• 5
    \$\begingroup\$ @water_ghosts "I think making it Turing-complete necessitates the use of return." e.g. def a:a is not a valid implementation of I; it should be def a:return a. \$\endgroup\$
    – Bubbler
    Commented Sep 9, 2020 at 7:18
  • 1
    \$\begingroup\$ (well for completeness, def f(d):return d: def a:return a isn't syntactically valid) \$\endgroup\$
    – boboquack
    Commented Sep 9, 2020 at 11:33
  • \$\begingroup\$ @boboquack Right, somehow I messed up between lambda and def syntaxes. \$\endgroup\$
    – Bubbler
    Commented Sep 10, 2020 at 3:56

Haskell, score 95 (_) 92 (\)

i = (\_A -> _A)
k = (\_A -> \_AA -> _A)
s = (\_A -> \_AA -> \_AAA -> (_A _AAA)(_AA _AAA))
i = (\(!) -> (!))
k = (\(!) -> \(!!) -> (!))
s = (\(!) -> \(!!) -> \(!!!) -> ((!) (!!!))((!!) (!!!)))

Untyped lambda calculus. Annoying that Haskell can't have uppercase variable names, oh well.

-3 thanks to xnor

Try it online!

  • 4
    \$\begingroup\$ You can actually use operators as variable names, like (!) \$\endgroup\$
    – xnor
    Commented Sep 9, 2020 at 11:29
  • \$\begingroup\$ Ah yeah, clever @xnor thanks again \$\endgroup\$
    – rak1507
    Commented Sep 9, 2020 at 11:35

J, score 94 (^)


Check the score online!

The winning J answer for least unique chars uses u: (convert charcodes to chars) to construct arbitrary string from integers. I decided to avoid u and find a more proper way for TC-ness.

Assuming ^:_ (repeat until converges) is hard to avoid, I decided to build a translation from FRACTRAN, as it looked easy enough to translate to (number_manipulation)^:_(starting_num).

A FRACTRAN program is defined as a sequence of fractions, and it runs like this: given a program 5/3 3/2 and some starting number n,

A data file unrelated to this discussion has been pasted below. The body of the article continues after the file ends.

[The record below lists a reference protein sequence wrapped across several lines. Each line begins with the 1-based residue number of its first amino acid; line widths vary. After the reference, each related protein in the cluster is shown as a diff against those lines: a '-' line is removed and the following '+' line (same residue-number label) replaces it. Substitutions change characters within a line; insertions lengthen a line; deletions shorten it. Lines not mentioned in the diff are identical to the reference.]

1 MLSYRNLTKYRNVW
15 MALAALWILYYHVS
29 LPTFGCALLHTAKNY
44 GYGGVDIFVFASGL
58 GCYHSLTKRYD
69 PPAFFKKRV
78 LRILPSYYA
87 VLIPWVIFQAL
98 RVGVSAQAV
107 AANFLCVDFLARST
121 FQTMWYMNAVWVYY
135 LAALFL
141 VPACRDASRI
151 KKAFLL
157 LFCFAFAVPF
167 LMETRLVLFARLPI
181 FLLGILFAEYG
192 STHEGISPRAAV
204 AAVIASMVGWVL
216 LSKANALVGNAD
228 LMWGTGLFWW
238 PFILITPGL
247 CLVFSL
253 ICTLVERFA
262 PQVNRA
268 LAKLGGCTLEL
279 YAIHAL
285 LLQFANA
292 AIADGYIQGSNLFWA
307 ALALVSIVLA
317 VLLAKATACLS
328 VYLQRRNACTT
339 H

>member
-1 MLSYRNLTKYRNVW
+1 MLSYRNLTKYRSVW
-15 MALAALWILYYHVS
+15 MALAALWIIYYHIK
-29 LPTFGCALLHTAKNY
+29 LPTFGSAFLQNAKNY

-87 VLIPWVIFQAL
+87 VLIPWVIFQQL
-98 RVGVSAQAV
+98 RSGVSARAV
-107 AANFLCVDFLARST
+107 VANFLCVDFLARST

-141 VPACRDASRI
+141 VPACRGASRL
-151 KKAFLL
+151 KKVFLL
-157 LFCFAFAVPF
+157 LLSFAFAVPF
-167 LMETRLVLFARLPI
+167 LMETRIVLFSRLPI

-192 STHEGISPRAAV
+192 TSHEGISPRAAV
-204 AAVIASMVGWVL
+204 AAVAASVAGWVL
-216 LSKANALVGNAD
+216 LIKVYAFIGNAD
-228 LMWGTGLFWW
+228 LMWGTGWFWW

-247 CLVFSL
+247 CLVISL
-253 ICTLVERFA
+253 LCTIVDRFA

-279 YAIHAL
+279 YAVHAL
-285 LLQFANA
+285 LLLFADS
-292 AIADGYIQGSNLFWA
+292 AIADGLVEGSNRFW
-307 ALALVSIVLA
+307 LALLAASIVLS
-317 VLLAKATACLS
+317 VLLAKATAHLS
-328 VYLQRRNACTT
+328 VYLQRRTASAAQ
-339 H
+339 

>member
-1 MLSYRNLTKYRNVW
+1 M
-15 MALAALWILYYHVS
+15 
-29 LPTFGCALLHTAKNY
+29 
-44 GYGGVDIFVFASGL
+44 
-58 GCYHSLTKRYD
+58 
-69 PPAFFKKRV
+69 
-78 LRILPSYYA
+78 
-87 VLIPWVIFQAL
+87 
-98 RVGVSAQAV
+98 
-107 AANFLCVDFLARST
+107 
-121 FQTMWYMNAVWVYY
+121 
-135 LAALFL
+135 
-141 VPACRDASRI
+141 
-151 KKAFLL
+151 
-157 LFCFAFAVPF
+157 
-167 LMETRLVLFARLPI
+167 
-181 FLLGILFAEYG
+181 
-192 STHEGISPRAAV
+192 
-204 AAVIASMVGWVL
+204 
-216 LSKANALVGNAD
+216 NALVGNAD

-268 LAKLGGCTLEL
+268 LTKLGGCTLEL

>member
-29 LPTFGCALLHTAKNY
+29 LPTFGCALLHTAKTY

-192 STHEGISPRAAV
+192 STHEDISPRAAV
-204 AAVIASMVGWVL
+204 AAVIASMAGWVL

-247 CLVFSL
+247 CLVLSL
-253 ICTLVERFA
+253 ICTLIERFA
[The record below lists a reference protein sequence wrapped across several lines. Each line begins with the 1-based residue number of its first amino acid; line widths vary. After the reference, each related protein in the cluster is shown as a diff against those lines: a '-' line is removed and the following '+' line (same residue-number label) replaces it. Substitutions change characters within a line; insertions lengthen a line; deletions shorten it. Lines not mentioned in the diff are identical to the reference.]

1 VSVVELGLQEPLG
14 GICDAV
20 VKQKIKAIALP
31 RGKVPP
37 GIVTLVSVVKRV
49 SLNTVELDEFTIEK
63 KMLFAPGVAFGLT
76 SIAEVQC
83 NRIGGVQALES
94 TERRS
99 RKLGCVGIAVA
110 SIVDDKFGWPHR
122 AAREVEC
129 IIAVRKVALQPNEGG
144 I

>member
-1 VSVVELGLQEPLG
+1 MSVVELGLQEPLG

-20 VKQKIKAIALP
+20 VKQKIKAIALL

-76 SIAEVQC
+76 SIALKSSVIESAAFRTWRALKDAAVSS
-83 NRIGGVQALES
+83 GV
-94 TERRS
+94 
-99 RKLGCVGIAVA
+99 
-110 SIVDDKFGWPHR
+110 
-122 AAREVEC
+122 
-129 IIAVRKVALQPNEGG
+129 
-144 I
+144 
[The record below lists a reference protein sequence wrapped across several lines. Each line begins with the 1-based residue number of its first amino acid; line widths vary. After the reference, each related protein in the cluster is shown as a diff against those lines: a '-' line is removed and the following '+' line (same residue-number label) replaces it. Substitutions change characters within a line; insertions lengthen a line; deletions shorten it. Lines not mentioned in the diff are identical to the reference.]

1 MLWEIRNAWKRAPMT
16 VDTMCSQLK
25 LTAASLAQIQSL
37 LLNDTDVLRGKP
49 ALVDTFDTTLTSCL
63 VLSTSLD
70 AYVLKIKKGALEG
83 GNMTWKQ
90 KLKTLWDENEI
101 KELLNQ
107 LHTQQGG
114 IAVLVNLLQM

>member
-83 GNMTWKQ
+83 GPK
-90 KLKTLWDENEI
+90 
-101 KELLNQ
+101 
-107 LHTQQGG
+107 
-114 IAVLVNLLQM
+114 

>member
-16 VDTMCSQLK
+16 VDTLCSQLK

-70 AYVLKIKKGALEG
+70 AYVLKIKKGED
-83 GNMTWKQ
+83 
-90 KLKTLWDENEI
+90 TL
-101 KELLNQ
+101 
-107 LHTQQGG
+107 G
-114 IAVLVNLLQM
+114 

• If n is divisible by 3, multiply n by 5/3.
  • Otherwise, if n is divisible by 2, multiply n by 3/2.
  • (The "otherwise" chain continues for longer programs)
  • If n did not change in this iteration, halt. Otherwise, move to the start of the program and continue with the updated value of n.

The if-then-else constructs can be translated to arithmetic:

If a then b else c = (a>0) * b + (a==0) * c
J: (b*(0<a))+c*0=a

The if-part says "n is divisible by a constant m". One would normally use the modulo function | for this, but it's way too high in ASCII, so I devised a way to simulate modulo using base conversion:

n modulo m = convert n into base m, interpret as base 0 and get an integer back
J: 0#.0 m#:n

The then- and else-parts are easy, because they can be simulated using multiply *, divide %, and self ].

So the translation of two-fraction FRACTRAN program 5/3 3/2 looks like this:

(((]%3"0)*5*0=0#.0 3#:])+((((]%2"0)*3*0=0#.0 2#:])+(]*0<0#.0 2#:]))*0<0#.0 3#:]))^:(%0)(starting_value)

I later changed the _ (infinity literal) to (%0) (reciprocal of zero), getting rid of _. Since I can't avoid ^: itself, the score of ^ is optimal in this approach.


Julia, Score 63 (?)

we can actually get away with no letters, by abusing the fact that === is assignable for some reason. however, without a way to index or create arrays, this is not enough. What gets us closer is tuple unpacking. this allows us to create a sort of "stack" with our one variable. (===) = (2,(===)) (===) = (3,(===)) one problem is that we need another variable to unpack the argument into. luckily \ is also assignable, so we can use that as a "register" (\,===) = (===) we can then perform some operation on these values and store the result (===) = (7+\==10,===)

(\,===) = (===) we can conditionaly execute code (and drop some parenthesies) ====(\ ? 1 : 0,===)

we can reuse names via shadowing, but this comes at the cost of recursion \ = (\) -> (\) + 3

fortunately, there's another assignable value ^ = (\) -> (\) < 2 ? (\) : ^((\)-1) + ^((\)-2)

functions can go on the stack ====(^,===)

we also have NAND logic via && and ! (curried)
^ = (^) -> (/) -> !((^)&&(/))

the biggest problem is I/O, as we can't call any Core or Base functions like print, but luckily we can use the -E flag or the REPL to print the result

  • \$\begingroup\$ This seems to require ``, so your score is 92 surely? \$\endgroup\$
    – pxeger
    Commented Aug 1, 2021 at 10:40

PHP + -r, score 65 (A)


I saw the other PHP answer and felt like it should be possible to reduce that using create_function and again abusing the fact that PHP allows functions to be called in a case-insensitive way.